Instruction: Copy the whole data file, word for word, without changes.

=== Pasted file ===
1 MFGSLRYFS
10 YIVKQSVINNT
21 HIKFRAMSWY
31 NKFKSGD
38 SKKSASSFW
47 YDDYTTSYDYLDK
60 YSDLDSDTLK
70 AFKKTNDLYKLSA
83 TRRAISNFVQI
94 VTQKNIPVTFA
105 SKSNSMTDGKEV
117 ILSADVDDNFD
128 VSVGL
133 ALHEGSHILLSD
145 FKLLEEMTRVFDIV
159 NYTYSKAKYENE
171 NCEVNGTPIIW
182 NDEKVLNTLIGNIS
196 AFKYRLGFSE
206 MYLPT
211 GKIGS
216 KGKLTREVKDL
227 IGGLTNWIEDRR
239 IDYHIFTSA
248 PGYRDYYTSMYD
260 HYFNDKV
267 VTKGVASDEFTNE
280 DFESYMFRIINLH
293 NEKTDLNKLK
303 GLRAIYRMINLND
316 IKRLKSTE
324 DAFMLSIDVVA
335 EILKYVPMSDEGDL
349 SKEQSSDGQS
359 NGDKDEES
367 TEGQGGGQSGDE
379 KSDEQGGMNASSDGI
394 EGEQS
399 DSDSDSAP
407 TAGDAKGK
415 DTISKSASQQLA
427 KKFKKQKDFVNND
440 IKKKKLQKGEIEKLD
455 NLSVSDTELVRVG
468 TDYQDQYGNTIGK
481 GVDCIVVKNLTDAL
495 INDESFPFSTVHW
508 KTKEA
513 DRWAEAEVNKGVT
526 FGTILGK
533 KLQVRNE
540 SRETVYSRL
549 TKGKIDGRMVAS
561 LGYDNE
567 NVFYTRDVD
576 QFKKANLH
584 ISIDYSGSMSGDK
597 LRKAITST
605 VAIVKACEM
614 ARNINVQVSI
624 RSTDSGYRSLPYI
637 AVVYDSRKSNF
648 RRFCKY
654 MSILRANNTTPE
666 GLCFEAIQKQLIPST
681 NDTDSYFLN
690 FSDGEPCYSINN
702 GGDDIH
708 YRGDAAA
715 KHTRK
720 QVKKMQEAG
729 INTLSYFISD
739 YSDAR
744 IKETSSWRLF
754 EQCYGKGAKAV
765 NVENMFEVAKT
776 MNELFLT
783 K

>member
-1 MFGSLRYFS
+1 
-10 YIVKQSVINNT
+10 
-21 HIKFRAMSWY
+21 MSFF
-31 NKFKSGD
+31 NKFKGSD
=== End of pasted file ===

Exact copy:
1 MFGSLRYFS
10 YIVKQSVINNT
21 HIKFRAMSWY
31 NKFKSGD
38 SKKSASSFW
47 YDDYTTSYDYLDK
60 YSDLDSDTLK
70 AFKKTNDLYKLSA
83 TRRAISNFVQI
94 VTQKNIPVTFA
105 SKSNSMTDGKEV
117 ILSADVDDNFD
128 VSVGL
133 ALHEGSHILLSD
145 FKLLEEMTRVFDIV
159 NYTYSKAKYENE
171 NCEVNGTPIIW
182 NDEKVLNTLIGNIS
196 AFKYRLGFSE
206 MYLPT
211 GKIGS
216 KGKLTREVKDL
227 IGGLTNWIEDRR
239 IDYHIFTSA
248 PGYRDYYTSMYD
260 HYFNDKV
267 VTKGVASDEFTNE
280 DFESYMFRIINLH
293 NEKTDLNKLK
303 GLRAIYRMINLND
316 IKRLKSTE
324 DAFMLSIDVVA
335 EILKYVPMSDEGDL
349 SKEQSSDGQS
359 NGDKDEES
367 TEGQGGGQSGDE
379 KSDEQGGMNASSDGI
394 EGEQS
399 DSDSDSAP
407 TAGDAKGK
415 DTISKSASQQLA
427 KKFKKQKDFVNND
440 IKKKKLQKGEIEKLD
455 NLSVSDTELVRVG
468 TDYQDQYGNTIGK
481 GVDCIVVKNLTDAL
495 INDESFPFSTVHW
508 KTKEA
513 DRWAEAEVNKGVT
526 FGTILGK
533 KLQVRNE
540 SRETVYSRL
549 TKGKIDGRMVAS
561 LGYDNE
567 NVFYTRDVD
576 QFKKANLH
584 ISIDYSGSMSGDK
597 LRKAITST
605 VAIVKACEM
614 ARNINVQVSI
624 RSTDSGYRSLPYI
637 AVVYDSRKSNF
648 RRFCKY
654 MSILRANNTTPE
666 GLCFEAIQKQLIPST
681 NDTDSYFLN
690 FSDGEPCYSINN
702 GGDDIH
708 YRGDAAA
715 KHTRK
720 QVKKMQEAG
729 INTLSYFISD
739 YSDAR
744 IKETSSWRLF
754 EQCYGKGAKAV
765 NVENMFEVAKT
776 MNELFLT
783 K

>member
-1 MFGSLRYFS
+1 
-10 YIVKQSVINNT
+10 
-21 HIKFRAMSWY
+21 MSFF
-31 NKFKSGD
+31 NKFKGSD